b. This duty also requires that news, interviews and information programmes comply with Section 20 (i) of the Constitution of the Republic of Malawi which states that:
c. “Discrimination of persons in any form is prohibited and all persons are, under any law, guaranteed equal and effective protection against discrimination on grounds of race, colour, sex, language, religion, political or other opinion, nationality, ethnic or social origin, disability, property, birth or other status.”
d. In any constituency or ward, one candidate alone should not be projected. Even in constituencies with several candidates, every effort should be made to cover all of them in a fair and equitable manner.
e. The editorial responsibility for the maintenance of balance and equitable coverage by public broadcasters rests with their respective Directors of News and Current Affairs and the Directors of Programmes. In this respect, they are responsible to the Electoral Commission, which is enjoined by the Parliamentary and Presidential Act (Section 63) (i) to “…monitor such news broadcasts and ensure equal news coverage of the campaigning by all political parties”. They are also responsible to MACRA, as all broadcasters, under the terms of their licences and the Communications Act Code of Conduct.
VOTER EDUCATION AND INFORMATION
a. Publicly owned media must, as stipulated in the Communications Act, throughout the election campaign and up to the close of the poll, provide civic education and information on the electoral process designed to ensure a maximum poll by a well-informed electorate.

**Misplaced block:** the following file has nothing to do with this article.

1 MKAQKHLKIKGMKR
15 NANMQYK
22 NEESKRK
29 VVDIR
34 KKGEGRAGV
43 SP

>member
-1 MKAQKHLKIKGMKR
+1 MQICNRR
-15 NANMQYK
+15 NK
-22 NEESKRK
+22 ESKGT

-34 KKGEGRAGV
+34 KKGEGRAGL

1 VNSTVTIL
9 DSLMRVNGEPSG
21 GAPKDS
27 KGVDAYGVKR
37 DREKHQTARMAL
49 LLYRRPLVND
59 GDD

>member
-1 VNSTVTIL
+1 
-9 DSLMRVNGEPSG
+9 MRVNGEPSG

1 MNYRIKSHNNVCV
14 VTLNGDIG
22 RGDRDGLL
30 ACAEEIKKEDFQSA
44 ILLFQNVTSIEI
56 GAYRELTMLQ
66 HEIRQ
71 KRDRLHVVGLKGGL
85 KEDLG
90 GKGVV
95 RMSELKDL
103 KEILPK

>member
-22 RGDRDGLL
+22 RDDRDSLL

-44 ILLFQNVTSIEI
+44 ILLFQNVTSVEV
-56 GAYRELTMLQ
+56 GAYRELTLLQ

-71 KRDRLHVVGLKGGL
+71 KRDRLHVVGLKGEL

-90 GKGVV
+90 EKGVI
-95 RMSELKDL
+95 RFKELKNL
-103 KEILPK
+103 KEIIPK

b. This duty also requires newspapers and other independent media to take positive steps to inform the readers and listeners about their electoral rights and to make a vigorous contribution to the process of voter education.
c. Editors should be aware that at this crucial time, the public needs as much information as possible in order to make an informed choice at the ballot box. This requires a shift away from personality-oriented news, programmes and articles towards issue-oriented news, programmes and articles.
d. From the end of the campaign period, broadcasters are required to provide detailed news of the electoral process up to the close of the poll and comprehensive coverage of the election results at the earliest opportunity. Media managers and Editors must ensure the accuracy of information given to the electorate especially results, specifying that any results given are not official until announced by the Malawi Electoral Commission.
TIME VOUCHERS (THE ALLOCATION OF FREE AIR TIME)
a. Public media shall expressly provide producers to oversee production of broadcasting materials.
b. Public media should provide their technical standards to the Malawi Electoral Commission.
c. Public media shall provide specific time slots for political parties to air their messages. Such programmes shall not exceed the agreed maximum duration.
d. Public media are not permitted to broadcast any party programme that exceeds the duration set.